Do you like it? Is it a "happier" place than the "sick" floors? Are the nurses generally happier with what they do? I know some of these are harder to answer, but I am just trying to get a general consensus. I LOVED being a doula, and witnessing the birth of a child, but I was there under the best of circumstances, and with relatively little responsibility. Thanks for any advice!!

    Hi-former doula here and I am graduating in Dec with a job in labor and delivery waiting for me. I dont expect it to be ANYTHING like being a doula...though the doula stuff is what got me interested in L&D.

    Have a friend who works labor and delivery and they have their fair share of stress and emergent care, but overall it sounds very positive. I am really excited about tehg job and man, do I have a lot to learn! I know I would NOT be happy in any other area of care, like you. The whole reason I went to school was L&D. Mother/baby was my 2nd choice and my clinical experience there, while good, was on the slow side. I like my adrenaline!

    Good luck to you!:spin:
  5. by   PRESLA
    ]Heartlover07 I hope you are or were a better doula then the one's I have experienced in the past. They drove us crazy up in our face demanding that the pt do this do that, yell at them when they want some relief, belittling the labor pt. I just don't like the doulas that we had at a hospital that I worked at. Good luck in you nursing career you will love it from our side.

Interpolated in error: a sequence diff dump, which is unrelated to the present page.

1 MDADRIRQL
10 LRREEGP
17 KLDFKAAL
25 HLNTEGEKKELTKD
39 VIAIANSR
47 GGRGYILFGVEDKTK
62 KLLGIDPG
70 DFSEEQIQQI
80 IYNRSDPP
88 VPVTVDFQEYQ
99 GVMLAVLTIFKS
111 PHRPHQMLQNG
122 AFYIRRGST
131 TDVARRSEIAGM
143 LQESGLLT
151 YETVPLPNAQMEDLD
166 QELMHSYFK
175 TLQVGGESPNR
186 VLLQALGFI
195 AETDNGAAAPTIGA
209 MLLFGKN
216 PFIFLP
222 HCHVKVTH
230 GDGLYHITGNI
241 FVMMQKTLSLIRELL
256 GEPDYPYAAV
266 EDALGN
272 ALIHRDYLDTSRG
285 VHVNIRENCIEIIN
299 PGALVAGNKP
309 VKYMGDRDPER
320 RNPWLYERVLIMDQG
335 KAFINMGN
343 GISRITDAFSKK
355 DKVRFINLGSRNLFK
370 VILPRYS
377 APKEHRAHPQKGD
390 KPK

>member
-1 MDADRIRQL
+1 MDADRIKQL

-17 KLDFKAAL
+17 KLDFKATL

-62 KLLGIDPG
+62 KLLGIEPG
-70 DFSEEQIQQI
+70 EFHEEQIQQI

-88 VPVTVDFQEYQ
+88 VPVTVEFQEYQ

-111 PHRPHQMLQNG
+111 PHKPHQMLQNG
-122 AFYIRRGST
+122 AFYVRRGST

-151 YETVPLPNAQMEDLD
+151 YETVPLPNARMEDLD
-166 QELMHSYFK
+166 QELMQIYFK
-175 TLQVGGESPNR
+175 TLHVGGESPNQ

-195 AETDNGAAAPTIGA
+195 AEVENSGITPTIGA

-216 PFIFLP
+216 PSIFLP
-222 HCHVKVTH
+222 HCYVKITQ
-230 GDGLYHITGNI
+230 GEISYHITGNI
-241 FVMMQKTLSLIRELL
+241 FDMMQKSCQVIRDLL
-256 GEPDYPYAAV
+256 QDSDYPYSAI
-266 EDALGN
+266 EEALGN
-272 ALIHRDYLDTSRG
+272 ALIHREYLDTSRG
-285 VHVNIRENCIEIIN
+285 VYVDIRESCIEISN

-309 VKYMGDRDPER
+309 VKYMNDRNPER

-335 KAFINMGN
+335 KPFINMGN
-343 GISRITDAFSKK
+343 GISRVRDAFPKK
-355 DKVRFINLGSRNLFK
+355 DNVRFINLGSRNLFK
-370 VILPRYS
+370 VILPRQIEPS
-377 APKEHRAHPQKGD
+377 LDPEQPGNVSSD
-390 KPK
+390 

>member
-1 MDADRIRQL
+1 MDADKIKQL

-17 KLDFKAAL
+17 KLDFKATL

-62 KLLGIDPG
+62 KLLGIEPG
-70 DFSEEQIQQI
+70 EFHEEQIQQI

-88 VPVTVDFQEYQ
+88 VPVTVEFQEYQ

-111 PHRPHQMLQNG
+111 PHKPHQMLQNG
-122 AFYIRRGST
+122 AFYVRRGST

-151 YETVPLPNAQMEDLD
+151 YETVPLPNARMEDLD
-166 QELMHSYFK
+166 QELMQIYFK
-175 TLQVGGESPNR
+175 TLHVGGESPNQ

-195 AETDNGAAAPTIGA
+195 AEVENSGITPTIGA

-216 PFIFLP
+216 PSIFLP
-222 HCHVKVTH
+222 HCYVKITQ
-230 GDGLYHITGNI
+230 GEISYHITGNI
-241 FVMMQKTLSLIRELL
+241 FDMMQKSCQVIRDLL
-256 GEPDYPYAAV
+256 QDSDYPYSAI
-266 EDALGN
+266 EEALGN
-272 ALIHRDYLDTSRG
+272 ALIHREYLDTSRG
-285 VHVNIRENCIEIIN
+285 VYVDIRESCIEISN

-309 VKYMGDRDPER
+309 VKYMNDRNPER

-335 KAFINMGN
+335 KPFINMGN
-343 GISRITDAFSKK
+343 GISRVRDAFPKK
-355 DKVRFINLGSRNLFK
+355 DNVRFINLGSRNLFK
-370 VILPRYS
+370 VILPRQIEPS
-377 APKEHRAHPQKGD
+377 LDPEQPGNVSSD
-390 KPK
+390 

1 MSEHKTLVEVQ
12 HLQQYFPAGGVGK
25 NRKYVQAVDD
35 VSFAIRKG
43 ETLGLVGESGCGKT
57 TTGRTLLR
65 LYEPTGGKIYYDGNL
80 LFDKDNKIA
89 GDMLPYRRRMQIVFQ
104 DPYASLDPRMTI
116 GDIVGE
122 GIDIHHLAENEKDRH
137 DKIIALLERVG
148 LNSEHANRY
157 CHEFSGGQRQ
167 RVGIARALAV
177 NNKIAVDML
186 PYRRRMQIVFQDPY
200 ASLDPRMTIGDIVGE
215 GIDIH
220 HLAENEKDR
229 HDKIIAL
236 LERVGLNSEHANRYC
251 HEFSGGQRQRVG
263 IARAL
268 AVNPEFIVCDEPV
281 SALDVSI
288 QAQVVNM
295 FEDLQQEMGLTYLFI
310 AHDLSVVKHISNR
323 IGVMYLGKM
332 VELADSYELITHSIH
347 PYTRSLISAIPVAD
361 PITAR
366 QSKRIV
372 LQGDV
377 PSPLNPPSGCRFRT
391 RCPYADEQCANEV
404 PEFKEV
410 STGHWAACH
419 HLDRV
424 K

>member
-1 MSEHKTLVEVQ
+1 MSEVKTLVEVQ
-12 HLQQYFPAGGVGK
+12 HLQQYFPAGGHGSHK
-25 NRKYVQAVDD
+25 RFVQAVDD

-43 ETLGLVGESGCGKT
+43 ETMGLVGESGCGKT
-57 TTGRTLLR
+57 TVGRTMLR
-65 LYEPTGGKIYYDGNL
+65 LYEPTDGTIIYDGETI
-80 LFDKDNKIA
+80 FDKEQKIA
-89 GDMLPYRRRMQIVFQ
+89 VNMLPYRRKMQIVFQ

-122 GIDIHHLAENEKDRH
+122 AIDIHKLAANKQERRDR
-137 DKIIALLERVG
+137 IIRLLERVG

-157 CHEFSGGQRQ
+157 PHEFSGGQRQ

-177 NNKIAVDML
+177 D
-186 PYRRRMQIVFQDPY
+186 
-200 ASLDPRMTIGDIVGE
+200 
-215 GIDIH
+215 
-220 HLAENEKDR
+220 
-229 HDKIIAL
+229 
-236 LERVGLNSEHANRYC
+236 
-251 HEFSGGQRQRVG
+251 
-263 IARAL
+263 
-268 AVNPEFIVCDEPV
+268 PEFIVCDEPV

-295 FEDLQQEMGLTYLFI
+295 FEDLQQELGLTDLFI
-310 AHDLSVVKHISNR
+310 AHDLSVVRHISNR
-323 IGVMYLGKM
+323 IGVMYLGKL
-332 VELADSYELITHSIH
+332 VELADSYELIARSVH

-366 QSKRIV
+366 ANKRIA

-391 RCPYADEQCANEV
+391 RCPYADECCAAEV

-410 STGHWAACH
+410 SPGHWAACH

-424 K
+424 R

Lisa :smilecoffeeIlovecof
  6. by   queenjean
    I was a doula, then a medical floor nurse, then a nurse with a midwife attending out of hospital births, then back to the medical floor, and now that I've finished my RN degree (I was an LPN), I'm back to mamas and babies, this time in the hospital setting.

    Sometimes it is difficult, because as a doula you were there for the mother. As a nurse employed by the hospital, you have many more entities pulling you from different directions. Protocols, physicians, other patients, in addition to the patient.

    I find that post partum is most similar to doula work. You evaluate the mother's education needs, and fill in the blanks. You support her in those initial days of breastfeeding and parenting, much like you would do as a doula. Of course there is the nursing assessments and care, but they aren't really much different than what you would see in a home birth or birth center birth setting, and they are not terribly invasive. Mainly the focus is education and support. I've done some orienting on L&D, and I can see that's not my thing, not right now, anyhow. It is sooooo different from doula work, and I find that I want to doula more than be the nurse in some of those situations.

    I am surprised to find that I like nursery nursing. I thought I wouldn't like it, I would find it too interventive; and while I have found it a bit interventive to my taste, it's not as bad as I envisioned, and I have enjoyed it tremendously. Which makes me think that eventually I will also enjoy L&D. I fully recognize that my discomfort with it rests purely with me. Mentally I'll be able to wrap may brain around it in a few years, I'm sure. At this point, I'd like eventually to go the CNM route, and thus need the L&D experience.

    I loved being on the medical/tele floor; I also love what I'm doing right now. I like having the medical base, I feel it makes me more confident in my assessments, and more comfortable with mothers who have other issues--chronic hypertension, diabetes, pacemakers, etc.